On the origin of species… …and what it has to do with me.

archeopteryxI surely do believe in evolution. It’s a scientific fact. And I take pride in teaching my children the reptile- and bird-like features of Archaeopteryx when we go to the museum, something that just blew me away with fascination when I was a student at university and was taught convincing proof of the evolutionary process. However, with some youthful arrogance and academic ignorance, already back then I believed I would know just enough knowing that some sequence feature was “conserved” or that there was a “homologous sequence”.

Two of my first real papers had some sort of evolutionary touch on them: Tracheal development and the von Hippel-Lindau tumor suppressor homolog in Drosophila and Drosophila awd, the homolog of human nm23…. Adding “homolog” to your title makes the story sell better, and I thought I had understood evolution. And, of course, being primarily interested in a particular protein, the identification of an ortholog was as much as looking at DNA sequence would reveal about its evolution (thank god I kept my mouth shut about that, I realise now!). Even just six years ago at a very focussed regulatory genome informatics meeting I discovered with some amusement and slight embarrassment that I was the only participant of a group of about twenty who had never heard about Kimura before, and I wondered how this lack of knowledge could go undetected for so long.

With the arrival of entire genome sequences and the revolution following next-generation sequencing technologies, suddenly all things DNA sequence have become relative. There is no more “the human genome” or “the fly genome”. We’re finally able to look at sequences within populations, and amongst closely and not so closely related species. As a result of being able to ask really exciting evolutionary or population genetics questions, just saying something “is conserved on the sequence level” now officially isn’t addressing a question anymore, nor can you pretend to do evolutionary biology. I can live with that!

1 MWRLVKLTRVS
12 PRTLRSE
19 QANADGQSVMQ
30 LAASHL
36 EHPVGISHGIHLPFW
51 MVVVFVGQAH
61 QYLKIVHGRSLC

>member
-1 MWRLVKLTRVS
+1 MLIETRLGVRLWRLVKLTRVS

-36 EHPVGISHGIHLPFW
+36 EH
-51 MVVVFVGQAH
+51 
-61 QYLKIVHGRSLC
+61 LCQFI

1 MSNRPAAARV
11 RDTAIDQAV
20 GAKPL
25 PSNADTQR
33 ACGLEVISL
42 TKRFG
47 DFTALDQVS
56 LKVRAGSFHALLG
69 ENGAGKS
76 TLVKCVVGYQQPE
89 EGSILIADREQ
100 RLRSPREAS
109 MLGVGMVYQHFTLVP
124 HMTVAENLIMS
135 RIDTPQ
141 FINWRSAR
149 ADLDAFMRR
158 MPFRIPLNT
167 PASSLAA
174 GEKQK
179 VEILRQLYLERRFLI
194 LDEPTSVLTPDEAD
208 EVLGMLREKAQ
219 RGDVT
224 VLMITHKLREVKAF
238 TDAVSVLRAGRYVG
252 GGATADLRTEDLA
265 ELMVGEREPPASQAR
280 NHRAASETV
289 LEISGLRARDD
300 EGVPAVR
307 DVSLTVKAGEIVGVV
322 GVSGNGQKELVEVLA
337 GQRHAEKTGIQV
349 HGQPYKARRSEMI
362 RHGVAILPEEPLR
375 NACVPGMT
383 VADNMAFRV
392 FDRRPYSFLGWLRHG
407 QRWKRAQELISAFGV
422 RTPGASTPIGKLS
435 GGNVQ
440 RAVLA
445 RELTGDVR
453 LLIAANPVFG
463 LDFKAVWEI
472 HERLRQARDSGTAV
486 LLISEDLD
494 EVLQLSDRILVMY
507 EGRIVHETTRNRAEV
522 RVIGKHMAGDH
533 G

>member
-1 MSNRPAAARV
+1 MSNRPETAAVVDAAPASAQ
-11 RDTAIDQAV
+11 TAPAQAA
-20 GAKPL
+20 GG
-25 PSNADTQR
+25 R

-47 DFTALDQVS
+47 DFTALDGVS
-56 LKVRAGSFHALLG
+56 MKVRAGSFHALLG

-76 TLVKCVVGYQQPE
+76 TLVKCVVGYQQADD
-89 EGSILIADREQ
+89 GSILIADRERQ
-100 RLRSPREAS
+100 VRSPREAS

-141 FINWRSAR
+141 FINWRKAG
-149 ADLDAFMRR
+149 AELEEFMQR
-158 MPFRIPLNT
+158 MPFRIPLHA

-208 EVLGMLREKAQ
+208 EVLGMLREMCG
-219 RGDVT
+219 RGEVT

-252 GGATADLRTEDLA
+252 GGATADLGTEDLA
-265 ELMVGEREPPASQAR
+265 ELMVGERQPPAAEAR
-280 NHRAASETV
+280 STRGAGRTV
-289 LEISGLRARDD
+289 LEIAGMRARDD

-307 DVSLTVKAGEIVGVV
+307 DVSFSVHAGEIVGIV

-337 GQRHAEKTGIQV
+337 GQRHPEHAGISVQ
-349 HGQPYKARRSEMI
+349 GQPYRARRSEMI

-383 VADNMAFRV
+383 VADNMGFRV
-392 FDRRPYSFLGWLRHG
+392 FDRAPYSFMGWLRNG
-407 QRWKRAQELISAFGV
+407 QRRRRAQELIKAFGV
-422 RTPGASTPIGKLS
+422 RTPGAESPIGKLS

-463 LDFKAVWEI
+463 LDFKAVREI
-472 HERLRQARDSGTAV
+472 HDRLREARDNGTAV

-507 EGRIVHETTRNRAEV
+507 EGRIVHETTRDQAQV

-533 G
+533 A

So how much should I know? In the context of a recent row over the validity of statements (see OpenHelix blog for a brief summary) in the ENCODE publications, Rosie Redfield (@RosieRedfield) said on Twitter “The tragedy is that a lot of smart hard-working biologists think understanding evolution is optional“, and I felt that awkward tension of embarrassment again (“guilty as charged!”), and she continued “Think just-so stories and hand-waving are sufficient“. Well, okay, here it comes: In two of my genomicsy stories concerning insulator binding, I made statements about the evolutionary conservation of these sites in a “just-so manner”, too, without any deeper followup. (I still believe Su(Hw) and CTCF sites are conserved, but how much is a summary score such as the phastCon across a bunch of insect species really tell you?).

I’m not a complete novice and indeed I’m teaching comparative genomics as a subject to both computational biology as well as genetics students. But this is all fairly technical and, I think, entirely independent from really understanding evolution on the sequence and genome level. Although I can run the software, explain the algorithm and implementation, and probably even interpret the immediate output, I cannot put the findings into the context of current evolutionary research. My mindset is still very much “It’s conserved” or “It’s not conserved”. It’s as simple as that, because me and sequence evolution haven’t had a great start, and teaching an old dog new tricks… ….takes some time. Should I just shut up about any evolutionary implications for now?

Comments welcome!

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